While κorg for the western Basin and outflows are within the range of expected values for urban OA, organics appear to inhibit water uptake into particles in the eastern Basin. Lower-than-expected hygroscopicity may arise from a number of factors, including potential unidentified instrument artifacts. One possible explanation for apparent inhibition of water uptake in the eastern Basin involves non-ideal interactions between organic and inorganic species in the aerosol phase [Saxena et al., 1995; Clegg et al., 2001; Zuend et al., 2008] that have been associated with separation of amorphous organic-rich and aqueous electrolyte phases in particles [Pankow, 2003; Erdakos and Pankow, 2004; Chang and Pankow, 2006; Marcolli and Krieger, 2006]. Such liquid-liquid phase separations (LLPS) are, in fact, expected to be common in tropospheric aerosol at RH < 85%, with less pronounced impact as RH approaches saturation [Zuend et al., 2010; Smith et al., 2011; Bertram et al., 2011; Song et al., 2012a; You et al., 2012; Bones et al., 2012], and may be expected to form in aerosol like that observed in the eastern Basin, thickly coated particles comprising dissolved ammonium nitrate and ammonium sulfate with an organic fraction with relatively low O : C ratio (less than ~0.4) [Song et al., 2012b]. If the organic-rich phase adopts a semisolid state [Virtanen et al., 2010; Koop et al., 2011; Song et al., 2012b; Zuend and Seinfeld, 2012], the rate of diffusion of water and reactive gases decreases by several orders of magnitude, effectively isolating the aqueous electrolyte core of particles from the surrounding gas phase and inhibiting establishment of thermodynamic equilibrium on the timescale of DASH-SP humidification (4 s) [Zobrist et al., 2011; Shiraiwa et al., 2011; Tong et al., 2011]. It is possible that the observed suppression of water uptake by organics in the eastern Basin and outflows may be the result of LLPS and kinetic limitation of water vapor accommodation, resulting in more effective suppression of hygroscopicity than predicted by models based on assumptions of internally mixed, single-phase aerosol in a liquid, low viscosity state.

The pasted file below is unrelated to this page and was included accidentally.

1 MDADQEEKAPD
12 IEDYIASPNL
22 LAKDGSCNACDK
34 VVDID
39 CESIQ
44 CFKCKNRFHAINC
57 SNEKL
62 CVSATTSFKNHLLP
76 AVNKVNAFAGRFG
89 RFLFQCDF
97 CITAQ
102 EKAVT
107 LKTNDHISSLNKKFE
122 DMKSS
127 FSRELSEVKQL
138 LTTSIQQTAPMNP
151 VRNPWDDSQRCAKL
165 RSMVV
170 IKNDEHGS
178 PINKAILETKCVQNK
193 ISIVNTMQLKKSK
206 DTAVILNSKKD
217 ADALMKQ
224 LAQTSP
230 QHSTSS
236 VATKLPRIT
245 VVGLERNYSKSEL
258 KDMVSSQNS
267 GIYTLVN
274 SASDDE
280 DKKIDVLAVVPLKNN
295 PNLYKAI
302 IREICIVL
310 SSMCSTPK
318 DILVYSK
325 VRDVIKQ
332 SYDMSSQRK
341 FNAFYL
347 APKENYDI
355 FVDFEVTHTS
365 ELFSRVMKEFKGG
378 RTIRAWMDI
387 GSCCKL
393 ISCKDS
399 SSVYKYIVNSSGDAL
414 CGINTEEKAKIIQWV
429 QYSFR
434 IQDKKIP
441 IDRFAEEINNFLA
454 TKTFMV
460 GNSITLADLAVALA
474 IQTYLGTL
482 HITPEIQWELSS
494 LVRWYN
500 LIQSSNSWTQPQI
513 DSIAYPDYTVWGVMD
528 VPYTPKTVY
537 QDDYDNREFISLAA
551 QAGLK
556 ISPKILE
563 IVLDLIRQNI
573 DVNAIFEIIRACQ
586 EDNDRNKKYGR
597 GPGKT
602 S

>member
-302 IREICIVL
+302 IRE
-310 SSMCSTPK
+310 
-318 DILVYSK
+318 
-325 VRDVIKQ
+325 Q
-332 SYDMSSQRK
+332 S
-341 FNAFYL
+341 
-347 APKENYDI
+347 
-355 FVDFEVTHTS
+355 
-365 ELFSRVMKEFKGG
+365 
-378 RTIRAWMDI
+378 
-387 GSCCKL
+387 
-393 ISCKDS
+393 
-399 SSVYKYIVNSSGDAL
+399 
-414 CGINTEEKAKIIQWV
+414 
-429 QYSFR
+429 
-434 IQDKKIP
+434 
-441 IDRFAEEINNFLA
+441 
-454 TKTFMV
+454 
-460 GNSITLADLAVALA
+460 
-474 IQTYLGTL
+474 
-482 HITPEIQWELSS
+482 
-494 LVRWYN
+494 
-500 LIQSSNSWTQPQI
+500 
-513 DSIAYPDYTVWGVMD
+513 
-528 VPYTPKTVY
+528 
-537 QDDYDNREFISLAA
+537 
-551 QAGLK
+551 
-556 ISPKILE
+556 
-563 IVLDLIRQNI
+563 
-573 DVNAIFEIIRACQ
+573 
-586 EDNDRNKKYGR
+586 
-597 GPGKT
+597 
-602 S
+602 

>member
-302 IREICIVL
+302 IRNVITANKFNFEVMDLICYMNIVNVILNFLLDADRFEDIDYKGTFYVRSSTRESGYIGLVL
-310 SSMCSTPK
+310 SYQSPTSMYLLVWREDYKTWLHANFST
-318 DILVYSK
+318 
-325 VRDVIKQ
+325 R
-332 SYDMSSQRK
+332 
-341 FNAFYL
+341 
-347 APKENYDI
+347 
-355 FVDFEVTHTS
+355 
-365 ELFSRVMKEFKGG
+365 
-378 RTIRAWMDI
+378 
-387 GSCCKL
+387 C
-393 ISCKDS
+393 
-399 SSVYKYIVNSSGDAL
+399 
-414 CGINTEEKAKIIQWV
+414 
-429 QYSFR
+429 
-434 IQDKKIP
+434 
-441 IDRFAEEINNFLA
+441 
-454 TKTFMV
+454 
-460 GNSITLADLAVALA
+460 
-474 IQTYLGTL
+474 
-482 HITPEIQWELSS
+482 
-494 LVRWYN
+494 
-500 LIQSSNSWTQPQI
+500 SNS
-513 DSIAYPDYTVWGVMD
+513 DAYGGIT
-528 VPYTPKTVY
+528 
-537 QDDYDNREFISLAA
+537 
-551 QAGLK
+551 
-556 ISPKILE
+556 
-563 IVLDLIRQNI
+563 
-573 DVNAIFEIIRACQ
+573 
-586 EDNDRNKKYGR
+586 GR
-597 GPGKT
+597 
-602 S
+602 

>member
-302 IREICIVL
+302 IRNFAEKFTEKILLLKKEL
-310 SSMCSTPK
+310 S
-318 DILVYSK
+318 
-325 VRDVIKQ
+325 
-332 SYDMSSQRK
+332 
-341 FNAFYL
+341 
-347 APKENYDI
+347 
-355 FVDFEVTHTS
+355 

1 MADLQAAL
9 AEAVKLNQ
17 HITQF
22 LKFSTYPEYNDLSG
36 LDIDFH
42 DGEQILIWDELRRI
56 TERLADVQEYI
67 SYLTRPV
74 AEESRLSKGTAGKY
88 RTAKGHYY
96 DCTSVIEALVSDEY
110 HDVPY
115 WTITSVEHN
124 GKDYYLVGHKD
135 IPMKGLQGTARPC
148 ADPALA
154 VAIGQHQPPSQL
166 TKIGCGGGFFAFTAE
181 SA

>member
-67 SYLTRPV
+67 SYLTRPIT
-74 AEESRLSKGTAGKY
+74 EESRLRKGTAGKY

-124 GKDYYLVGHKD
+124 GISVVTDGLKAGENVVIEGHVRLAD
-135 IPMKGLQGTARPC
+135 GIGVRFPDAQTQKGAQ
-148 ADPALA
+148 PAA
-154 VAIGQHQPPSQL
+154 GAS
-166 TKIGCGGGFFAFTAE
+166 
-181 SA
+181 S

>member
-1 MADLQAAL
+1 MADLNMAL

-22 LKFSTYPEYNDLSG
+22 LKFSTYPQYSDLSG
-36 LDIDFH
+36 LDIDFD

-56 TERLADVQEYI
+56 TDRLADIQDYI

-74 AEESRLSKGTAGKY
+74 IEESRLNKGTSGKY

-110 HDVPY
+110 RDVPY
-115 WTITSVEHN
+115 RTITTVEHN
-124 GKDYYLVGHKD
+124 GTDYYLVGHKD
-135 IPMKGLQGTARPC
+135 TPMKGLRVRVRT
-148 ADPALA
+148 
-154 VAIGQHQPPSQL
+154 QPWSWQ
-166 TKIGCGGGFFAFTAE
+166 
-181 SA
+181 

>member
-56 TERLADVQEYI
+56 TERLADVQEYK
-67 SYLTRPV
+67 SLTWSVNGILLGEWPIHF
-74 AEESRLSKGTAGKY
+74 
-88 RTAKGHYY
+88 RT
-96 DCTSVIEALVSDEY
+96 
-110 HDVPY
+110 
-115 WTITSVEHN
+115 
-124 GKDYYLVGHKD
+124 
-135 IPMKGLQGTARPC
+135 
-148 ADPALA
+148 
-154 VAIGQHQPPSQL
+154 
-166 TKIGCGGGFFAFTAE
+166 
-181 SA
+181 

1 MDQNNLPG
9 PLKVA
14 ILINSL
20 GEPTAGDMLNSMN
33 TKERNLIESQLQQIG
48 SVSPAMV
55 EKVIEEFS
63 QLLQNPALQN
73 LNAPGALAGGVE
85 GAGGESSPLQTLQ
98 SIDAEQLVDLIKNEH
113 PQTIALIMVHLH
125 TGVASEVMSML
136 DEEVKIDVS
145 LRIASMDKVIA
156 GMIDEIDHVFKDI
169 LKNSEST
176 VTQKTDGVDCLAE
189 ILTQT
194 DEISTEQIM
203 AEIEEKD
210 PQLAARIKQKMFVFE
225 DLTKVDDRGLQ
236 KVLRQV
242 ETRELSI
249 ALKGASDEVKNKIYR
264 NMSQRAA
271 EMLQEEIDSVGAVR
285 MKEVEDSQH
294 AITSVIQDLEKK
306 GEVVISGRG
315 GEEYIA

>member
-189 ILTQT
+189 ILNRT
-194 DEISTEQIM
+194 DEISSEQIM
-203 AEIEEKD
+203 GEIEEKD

3.5 Supersaturated (CCN) Hygroscopicity
 Like subsaturated hygroscopicity, CCN behavior of a population of particles of the same size is governed by chemical composition, with inorganics enhancing CCN activity and organics suppressing it. Parallel studies of subsaturated and supersaturated hygroscopicity have found the two to be correlated [e.g., Prenni et al., 2001], with more hygroscopic particles measured in the subsaturated regime corresponding to a higher degree of CCN activity in the supersaturated regime.